return $this;
}

The ScheduledTaskEventSubscriber is quite small. Here is the code of the entire class.

namespace Spatie\ScheduleMonitor;

// ...

class ScheduledTaskEventSubscriber
{
    public function subscribe(Dispatcher $events): void
    {
        $events->listen(
            ScheduledTaskStarting::class,
            fn (ScheduledTaskStarting $event) => optional(MonitoredScheduledTask::findForTask($event->task))->markAsStarting($event)
        );

        $events->listen(
            ScheduledTaskFinished::class,
            fn (ScheduledTaskFinished $event) => optional(MonitoredScheduledTask::findForTask($event->task))->markAsFinished($event)
        );

        $events->listen(
            ScheduledTaskFailed::class,
            fn (ScheduledTaskFailed $event) => optional(MonitoredScheduledTask::findForTask($event->task))->markAsFailed($event)
        );

        $events->listen(
            ScheduledTaskSkipped::class,
            fn (ScheduledTaskSkipped $event) => optional(MonitoredScheduledTask::findForTask($event->task))->markAsSkipped($event)
        );
    }
}

When we hear the ScheduledTaskFinished come in, this code is executed:

optional(MonitoredScheduledTask::findForTask($event->task))->markAsFinished($event);

That findForTask function under the hood uses the ScheduleTaskFactory shown above to wrap the event in a Task class.

public static function findForTask(Event $event): ?self
{
    $task = ScheduledTaskFactory::createForEvent($event);

    if (empty($task->name())) {
        return null;
    }

    return MonitoredScheduledTask::findByName($task->name());
}

Finally, let's take a look at the markAsFinished function on MonitoredScheduledTask model.

public function markAsFinished(ScheduledTaskFinished $event): self
{
    if ($event->task->exitCode !== 0 && ! is_null($event->task->exitCode)) {
        return $this->markAsFailed($event);
    }

    $logItem = $this->createLogItem(MonitoredScheduledTaskLogItem::TYPE_FINISHED);

    $logItem->updateMeta([
        'runtime' => $event->runtime,
        'exit_code' => $event->task->exitCode,
        'memory' => memory_get_usage(true),
    ]);

    $this->update(['last_finished_at' => now()]);

    return $this;
}

The first thing that we'll do it check the exit code. Even if a scheduled task signals an error through a non-zero exit code, Laravel will regard it as "finished" and not "failed". But in our package, we'll mark the task as failed if a non-zero exit code is used.

The rest of this function is pretty trivial. A log item model is created where we store some extra properties like how long the command ran and how much memory it did take. To mark the task as finished, we're updating that last_finished_at attribute on the monitor model.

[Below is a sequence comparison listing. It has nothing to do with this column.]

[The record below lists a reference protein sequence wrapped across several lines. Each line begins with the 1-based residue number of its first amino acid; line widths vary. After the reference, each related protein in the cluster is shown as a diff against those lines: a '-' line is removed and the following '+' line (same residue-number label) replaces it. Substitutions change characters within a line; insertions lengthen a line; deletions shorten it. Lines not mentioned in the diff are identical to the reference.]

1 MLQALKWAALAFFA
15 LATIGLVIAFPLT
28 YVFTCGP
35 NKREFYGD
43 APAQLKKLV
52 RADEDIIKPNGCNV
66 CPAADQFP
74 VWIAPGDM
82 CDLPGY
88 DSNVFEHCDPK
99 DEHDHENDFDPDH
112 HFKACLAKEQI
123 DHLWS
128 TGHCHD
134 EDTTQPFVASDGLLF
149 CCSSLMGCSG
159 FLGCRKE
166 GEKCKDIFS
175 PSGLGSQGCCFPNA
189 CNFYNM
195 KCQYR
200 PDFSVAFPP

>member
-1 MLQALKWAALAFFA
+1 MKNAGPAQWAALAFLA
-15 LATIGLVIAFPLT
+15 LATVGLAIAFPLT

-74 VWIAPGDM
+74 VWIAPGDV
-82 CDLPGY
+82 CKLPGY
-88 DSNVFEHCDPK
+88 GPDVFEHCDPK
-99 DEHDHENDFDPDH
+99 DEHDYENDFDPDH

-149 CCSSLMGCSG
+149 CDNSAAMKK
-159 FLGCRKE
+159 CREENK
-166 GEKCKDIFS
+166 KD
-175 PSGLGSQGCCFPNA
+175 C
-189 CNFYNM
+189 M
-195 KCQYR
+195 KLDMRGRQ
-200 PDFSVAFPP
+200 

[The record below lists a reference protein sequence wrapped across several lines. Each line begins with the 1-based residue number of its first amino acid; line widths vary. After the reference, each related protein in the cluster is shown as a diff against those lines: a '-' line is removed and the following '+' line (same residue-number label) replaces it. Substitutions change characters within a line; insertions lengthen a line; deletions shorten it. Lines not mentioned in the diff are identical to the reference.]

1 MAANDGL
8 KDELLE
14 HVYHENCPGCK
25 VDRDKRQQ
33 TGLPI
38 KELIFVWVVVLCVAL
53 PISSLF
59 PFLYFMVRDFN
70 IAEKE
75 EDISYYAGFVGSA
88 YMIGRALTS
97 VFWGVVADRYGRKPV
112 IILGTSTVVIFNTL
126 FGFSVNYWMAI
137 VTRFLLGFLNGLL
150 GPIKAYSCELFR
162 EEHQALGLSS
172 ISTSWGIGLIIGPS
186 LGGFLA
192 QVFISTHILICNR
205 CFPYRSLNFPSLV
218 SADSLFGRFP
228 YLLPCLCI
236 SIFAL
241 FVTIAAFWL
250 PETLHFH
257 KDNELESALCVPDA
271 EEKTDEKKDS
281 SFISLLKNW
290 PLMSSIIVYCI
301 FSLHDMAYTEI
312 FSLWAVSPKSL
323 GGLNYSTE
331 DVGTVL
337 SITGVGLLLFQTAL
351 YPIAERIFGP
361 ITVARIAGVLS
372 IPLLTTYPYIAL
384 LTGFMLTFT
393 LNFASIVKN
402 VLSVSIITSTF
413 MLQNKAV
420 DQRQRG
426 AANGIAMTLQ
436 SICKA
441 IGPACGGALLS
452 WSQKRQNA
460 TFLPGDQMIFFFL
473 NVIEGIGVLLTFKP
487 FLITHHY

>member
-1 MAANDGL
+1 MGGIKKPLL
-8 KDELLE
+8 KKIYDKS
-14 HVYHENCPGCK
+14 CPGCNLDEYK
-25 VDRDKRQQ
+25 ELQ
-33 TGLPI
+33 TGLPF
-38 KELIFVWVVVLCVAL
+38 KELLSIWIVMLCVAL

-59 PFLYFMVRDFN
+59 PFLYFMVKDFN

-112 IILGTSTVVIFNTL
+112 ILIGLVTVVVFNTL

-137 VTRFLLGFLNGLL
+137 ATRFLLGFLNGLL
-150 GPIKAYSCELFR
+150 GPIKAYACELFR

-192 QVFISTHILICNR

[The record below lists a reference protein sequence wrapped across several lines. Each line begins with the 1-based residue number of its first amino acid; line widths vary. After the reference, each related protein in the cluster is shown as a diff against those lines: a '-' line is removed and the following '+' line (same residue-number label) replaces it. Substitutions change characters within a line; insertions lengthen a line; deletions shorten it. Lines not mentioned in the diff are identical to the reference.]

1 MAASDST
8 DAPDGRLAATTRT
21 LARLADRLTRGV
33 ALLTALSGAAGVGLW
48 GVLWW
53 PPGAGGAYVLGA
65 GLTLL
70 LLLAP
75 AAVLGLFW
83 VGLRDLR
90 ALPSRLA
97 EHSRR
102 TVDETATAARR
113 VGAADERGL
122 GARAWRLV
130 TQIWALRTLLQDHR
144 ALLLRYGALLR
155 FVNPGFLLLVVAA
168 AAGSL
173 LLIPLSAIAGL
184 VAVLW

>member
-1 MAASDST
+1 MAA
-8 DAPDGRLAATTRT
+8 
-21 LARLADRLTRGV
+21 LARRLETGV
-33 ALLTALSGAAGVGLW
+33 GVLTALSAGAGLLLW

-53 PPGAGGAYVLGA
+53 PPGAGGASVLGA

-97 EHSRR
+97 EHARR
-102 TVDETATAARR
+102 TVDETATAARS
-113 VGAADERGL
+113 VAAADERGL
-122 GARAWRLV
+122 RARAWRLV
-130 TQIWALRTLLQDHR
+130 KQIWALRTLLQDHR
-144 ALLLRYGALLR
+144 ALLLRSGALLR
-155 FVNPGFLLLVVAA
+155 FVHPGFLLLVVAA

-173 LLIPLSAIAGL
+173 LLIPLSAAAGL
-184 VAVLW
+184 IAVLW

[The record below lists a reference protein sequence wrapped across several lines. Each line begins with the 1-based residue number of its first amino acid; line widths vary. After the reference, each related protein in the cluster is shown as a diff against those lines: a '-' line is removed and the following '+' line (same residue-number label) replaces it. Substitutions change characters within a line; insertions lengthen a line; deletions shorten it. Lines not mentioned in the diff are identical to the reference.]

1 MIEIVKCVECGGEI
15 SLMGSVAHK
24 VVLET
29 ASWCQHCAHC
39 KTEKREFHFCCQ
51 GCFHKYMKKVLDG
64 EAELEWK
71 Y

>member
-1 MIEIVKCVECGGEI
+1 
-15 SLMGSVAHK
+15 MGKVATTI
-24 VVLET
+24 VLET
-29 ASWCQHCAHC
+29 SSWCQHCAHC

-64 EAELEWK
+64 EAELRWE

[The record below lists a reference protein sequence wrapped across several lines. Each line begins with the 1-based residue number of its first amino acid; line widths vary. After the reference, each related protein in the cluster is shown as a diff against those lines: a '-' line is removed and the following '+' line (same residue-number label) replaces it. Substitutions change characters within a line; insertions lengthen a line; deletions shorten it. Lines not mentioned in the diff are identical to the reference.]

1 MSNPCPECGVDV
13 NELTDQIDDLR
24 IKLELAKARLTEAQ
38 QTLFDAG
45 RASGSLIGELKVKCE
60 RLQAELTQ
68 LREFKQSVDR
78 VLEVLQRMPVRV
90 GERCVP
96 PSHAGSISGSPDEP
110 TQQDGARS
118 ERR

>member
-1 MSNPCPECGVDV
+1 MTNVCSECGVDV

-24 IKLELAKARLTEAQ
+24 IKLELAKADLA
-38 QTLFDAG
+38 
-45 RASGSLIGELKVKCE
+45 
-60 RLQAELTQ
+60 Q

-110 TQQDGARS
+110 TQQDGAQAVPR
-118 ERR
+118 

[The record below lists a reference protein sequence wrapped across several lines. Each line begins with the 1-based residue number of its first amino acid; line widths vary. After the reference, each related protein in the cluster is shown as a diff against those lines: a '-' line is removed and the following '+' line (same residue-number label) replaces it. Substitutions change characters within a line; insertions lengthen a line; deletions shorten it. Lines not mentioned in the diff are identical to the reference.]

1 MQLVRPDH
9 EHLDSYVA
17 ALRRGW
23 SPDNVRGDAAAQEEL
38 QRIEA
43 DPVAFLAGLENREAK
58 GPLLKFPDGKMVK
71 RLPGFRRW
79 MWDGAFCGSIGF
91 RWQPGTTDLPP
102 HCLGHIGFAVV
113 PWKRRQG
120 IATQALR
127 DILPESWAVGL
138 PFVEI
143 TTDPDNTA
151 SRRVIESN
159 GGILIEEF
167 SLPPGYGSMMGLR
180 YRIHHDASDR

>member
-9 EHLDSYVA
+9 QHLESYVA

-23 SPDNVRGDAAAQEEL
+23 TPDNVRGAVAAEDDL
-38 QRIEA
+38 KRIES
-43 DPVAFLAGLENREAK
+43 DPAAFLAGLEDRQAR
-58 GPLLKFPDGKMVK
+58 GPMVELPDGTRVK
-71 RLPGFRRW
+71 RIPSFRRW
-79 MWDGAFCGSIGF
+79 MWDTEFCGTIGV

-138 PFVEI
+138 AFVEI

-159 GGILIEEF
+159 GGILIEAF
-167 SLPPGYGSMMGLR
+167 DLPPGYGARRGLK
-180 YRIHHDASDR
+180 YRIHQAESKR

Viewing the monitored tasks

Now that you understand how tasks are registered in the package, and how listed for events, let's take a look at how we display the schedule.

Here's the output of list command.

In the screenshot, you only see the monitored commands, but the command can also display tables of unregistered tasks, duplicate tasks, and tasks that could not be tracked because no name could be determined for them.

When you look at the code of list command you'll see that I isolated each table in its own class.

class ListCommand extends Command
{
    public $signature = 'schedule-monitor:list';

    public $description = 'Display monitored scheduled tasks';

    public function handle()
    {
        (new MonitoredTasksTable($this))->render();
        (new ReadyForMonitoringTasksTable($this))->render();
        (new UnnamedTasksTable($this))->render();
        (new DuplicateTasksTable($this))->render();

        $this->line('');
    }
}

I'm not going to dive into each class as the code is pretty straightforward. We'll just loop over the registered task and use attributes on the monitor models, like last_finished_at, to display a task's status.

In closing

I hope you enjoyed this little source dive of spatie/laravel-schedule-monitor.

If you want to source dive some more of our packages with me, consider picking up the Laravel Package Training video course. Besides teaching you how to code up quality packages, it contains videos where we'll source dive laravel-medialibrary, laravel-multitenancy, and a couple more!

Be sure also to take a look at these packages our team has created previously. I'm sure there's something there for your next project.

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Comments

Webmentions

Freek Van der Herten replied on 28th July 2020
Then you should manually let your scheduled task ping an endpoint at Oh Dear.
Danilo Polani replied on 28th July 2020
And what if we're not using Laravel? How can OhDear deal with some "custom" cronjobs?
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See freek.dev/uses
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Hey, I really like the terminal colors/font and theme. Can you please share them?
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Thanx. Can be so usefull :)